November 29, 2015

The Waiting Game

          The earliest followers of Jesus probably didn’t anticipate how much of Christian discipleship would involve waiting. The earliest followers of Jesus expected him to return from the heavens at any moment to set this world right. But for almost two thousand years—and counting—the followers of Christ have been kept waiting.

          At least we’ve had plenty of time to figure out the waiting game. For millennia, we’ve been learning to wait well. One resource the church has developed to help us to wait well is the season of Advent, which begins today. For the next four Sundays before Christmas—and for all the days in between—we intentionally pause, wait, and prepare our hearts to celebrate Christ’s birth. We’re not only waiting for Christmas during Advent: We’re also waiting for the moment when Christ judges this world against the standard of the kingdom he proclaimed.

          I was at an Advent spirituality workshop once, and the facilitator advised us to stop and thank every red light in Advent for giving us the opportunity to simply wait. We need small practices like this because it’s hard to find moments of pause as we prepare to celebrate Christmas. It is, after all, the most famously busy time of the year. But it can be even harder, ultimately, to stop and wait for the kingdom itself . . . because when it comes to building a world of justice, shouldn’t we be doing something?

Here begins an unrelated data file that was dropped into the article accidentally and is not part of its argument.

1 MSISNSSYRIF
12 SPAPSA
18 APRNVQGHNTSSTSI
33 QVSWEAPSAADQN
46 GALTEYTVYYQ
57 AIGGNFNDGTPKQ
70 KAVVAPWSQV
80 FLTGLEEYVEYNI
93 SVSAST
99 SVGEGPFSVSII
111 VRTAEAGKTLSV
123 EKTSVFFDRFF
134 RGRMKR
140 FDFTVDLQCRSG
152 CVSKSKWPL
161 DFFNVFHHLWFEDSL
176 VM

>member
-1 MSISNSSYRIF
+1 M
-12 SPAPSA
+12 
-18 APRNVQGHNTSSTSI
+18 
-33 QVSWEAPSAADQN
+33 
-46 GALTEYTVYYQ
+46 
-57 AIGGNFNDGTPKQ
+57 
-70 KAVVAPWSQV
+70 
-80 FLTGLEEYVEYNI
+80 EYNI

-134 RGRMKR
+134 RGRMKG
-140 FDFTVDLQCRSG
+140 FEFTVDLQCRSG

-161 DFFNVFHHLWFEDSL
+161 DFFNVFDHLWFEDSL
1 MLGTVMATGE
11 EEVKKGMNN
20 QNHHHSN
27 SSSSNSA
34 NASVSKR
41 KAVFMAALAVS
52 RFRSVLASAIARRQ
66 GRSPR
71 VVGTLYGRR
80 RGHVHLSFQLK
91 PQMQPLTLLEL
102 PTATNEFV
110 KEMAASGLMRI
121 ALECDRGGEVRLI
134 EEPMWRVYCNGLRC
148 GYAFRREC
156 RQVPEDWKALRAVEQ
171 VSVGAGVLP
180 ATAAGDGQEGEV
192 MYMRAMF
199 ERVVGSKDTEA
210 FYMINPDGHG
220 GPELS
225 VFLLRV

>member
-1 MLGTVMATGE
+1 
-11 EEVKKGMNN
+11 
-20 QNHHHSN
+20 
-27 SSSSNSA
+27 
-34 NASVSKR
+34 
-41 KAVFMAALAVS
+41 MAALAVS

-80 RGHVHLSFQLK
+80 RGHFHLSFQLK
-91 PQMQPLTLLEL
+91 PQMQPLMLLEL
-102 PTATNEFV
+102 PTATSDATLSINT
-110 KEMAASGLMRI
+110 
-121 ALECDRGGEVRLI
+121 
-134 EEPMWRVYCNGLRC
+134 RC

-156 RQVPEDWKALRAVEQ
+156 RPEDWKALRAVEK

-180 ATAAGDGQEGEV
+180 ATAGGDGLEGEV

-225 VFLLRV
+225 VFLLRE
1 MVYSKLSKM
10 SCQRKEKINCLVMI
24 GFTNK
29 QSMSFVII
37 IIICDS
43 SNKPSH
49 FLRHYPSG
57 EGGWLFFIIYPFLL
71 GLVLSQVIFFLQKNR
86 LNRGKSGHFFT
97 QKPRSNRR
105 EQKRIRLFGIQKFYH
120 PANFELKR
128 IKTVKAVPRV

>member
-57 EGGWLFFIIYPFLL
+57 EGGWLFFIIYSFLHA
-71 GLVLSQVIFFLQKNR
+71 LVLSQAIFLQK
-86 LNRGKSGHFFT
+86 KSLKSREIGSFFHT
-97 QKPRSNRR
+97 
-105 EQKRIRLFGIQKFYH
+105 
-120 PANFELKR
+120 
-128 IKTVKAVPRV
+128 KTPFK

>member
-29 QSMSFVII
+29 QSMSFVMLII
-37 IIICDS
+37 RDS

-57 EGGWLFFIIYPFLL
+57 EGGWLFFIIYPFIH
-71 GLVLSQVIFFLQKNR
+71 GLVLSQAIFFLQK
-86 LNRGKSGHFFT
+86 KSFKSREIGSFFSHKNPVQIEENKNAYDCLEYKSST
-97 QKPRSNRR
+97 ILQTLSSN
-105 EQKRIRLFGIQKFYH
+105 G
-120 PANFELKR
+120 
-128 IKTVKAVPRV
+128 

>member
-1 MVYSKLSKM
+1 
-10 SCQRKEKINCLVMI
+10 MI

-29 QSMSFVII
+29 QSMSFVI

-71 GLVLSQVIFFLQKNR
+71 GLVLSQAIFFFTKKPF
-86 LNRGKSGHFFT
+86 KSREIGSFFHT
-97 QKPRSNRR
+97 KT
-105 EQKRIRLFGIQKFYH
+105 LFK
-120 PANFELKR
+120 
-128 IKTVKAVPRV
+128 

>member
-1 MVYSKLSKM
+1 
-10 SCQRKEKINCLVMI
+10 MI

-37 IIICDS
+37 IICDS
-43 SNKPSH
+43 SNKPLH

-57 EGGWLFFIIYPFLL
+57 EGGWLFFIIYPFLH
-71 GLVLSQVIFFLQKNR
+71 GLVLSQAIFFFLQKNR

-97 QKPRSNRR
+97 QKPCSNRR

Well, yes. We spend much of the church year discerning how to serve and give, fight and shout, build and do for the kingdom. But the season of Advent is for discerning the ways that waiting might be part of proclaiming the kingdom as well.

          There’s a particular witness to Christian waiting within the last two hundred years who is helping me observe Advent in 2015. His name was Richard Meux Benson, and in 1866 he founded the very first religious order in the Anglican Church since the Reformation—over 300 years before. Apparently, what troubled Benson deeply about his mid-nineteenth century world was its pace. For example, Benson lived in Oxford, England, where a railway station was about to start welcoming trains that traveled at 30 miles per hour. Can you imagine? Benson worried about the effect that such high speeds would have on our humanity.

          Earlier this month, I got to hear a man named Jamie Coats share the story of the religious order that Benson founded—the Society of Saint John the Evangelist (or “SSJE” for short). Now, they’re located near Boston, but their vocation remains the same: not to retreat from the modern world, but to stand in the middle of the city, right by the train tracks of the Industrial Revolution or alongside the information superhighway and get the speed of progress to stop, wait. For what? As Jamie Coats put it, for our kingdom values to catch up with the pace of technological progress.